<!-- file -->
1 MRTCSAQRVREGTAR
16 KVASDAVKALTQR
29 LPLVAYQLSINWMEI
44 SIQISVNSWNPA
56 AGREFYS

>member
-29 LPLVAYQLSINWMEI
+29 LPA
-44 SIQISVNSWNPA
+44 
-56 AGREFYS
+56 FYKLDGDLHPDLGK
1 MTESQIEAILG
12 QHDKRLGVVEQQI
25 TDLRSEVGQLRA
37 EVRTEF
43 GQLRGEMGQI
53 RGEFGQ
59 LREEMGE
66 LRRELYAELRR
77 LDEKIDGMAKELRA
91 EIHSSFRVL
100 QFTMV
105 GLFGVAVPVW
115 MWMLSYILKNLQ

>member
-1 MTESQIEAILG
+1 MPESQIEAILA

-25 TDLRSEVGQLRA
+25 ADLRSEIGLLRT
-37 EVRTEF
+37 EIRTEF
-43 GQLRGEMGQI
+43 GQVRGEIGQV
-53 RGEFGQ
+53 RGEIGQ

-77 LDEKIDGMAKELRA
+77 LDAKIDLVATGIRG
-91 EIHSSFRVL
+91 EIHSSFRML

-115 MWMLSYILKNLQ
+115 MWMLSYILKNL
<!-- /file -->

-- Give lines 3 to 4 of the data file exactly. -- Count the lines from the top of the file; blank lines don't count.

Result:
29 LPLVAYQLSINWMEI
44 SIQISVNSWNPA